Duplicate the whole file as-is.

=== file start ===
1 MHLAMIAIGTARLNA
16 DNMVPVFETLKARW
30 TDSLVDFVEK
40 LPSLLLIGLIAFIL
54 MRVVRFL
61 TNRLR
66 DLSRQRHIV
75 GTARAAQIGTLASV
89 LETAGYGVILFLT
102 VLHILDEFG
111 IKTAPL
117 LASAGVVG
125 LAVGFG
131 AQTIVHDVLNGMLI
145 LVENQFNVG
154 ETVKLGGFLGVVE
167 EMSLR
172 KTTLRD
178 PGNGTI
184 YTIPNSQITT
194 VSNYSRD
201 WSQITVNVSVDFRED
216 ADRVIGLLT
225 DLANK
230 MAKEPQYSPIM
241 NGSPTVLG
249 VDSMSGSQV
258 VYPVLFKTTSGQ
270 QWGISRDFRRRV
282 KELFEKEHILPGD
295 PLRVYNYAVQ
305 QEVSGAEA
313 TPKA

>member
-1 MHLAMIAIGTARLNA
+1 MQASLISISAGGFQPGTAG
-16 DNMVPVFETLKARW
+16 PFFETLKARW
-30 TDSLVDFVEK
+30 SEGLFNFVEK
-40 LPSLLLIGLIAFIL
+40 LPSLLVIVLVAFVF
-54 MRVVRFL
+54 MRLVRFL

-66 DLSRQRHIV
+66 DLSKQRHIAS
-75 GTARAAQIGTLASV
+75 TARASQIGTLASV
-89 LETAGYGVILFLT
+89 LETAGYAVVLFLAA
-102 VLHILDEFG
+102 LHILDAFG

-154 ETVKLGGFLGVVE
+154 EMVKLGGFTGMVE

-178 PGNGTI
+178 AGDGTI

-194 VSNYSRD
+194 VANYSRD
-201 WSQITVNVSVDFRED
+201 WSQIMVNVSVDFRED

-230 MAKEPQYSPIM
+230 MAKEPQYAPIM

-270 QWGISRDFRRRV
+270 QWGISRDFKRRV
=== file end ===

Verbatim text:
1 MHLAMIAIGTARLNA
16 DNMVPVFETLKARW
30 TDSLVDFVEK
40 LPSLLLIGLIAFIL
54 MRVVRFL
61 TNRLR
66 DLSRQRHIV
75 GTARAAQIGTLASV
89 LETAGYGVILFLT
102 VLHILDEFG
111 IKTAPL
117 LASAGVVG
125 LAVGFG
131 AQTIVHDVLNGMLI
145 LVENQFNVG
154 ETVKLGGFLGVVE
167 EMSLR
172 KTTLRD
178 PGNGTI
184 YTIPNSQITT
194 VSNYSRD
201 WSQITVNVSVDFRED
216 ADRVIGLLT
225 DLANK
230 MAKEPQYSPIM
241 NGSPTVLG
249 VDSMSGSQV
258 VYPVLFKTTSGQ
270 QWGISRDFRRRV
282 KELFEKEHILPGD
295 PLRVYNYAVQ
305 QEVSGAEA
313 TPKA

>member
-1 MHLAMIAIGTARLNA
+1 MQASLISISAGGFQPGTAG
-16 DNMVPVFETLKARW
+16 PFFETLKARW
-30 TDSLVDFVEK
+30 SEGLFNFVEK
-40 LPSLLLIGLIAFIL
+40 LPSLLVIVLVAFVF
-54 MRVVRFL
+54 MRLVRFL

-66 DLSRQRHIV
+66 DLSKQRHIAS
-75 GTARAAQIGTLASV
+75 TARASQIGTLASV
-89 LETAGYGVILFLT
+89 LETAGYAVVLFLAA
-102 VLHILDEFG
+102 LHILDAFG

-154 ETVKLGGFLGVVE
+154 EMVKLGGFTGMVE

-178 PGNGTI
+178 AGDGTI

-194 VSNYSRD
+194 VANYSRD
-201 WSQITVNVSVDFRED
+201 WSQIMVNVSVDFRED

-230 MAKEPQYSPIM
+230 MAKEPQYAPIM

-270 QWGISRDFRRRV
+270 QWGISRDFKRRV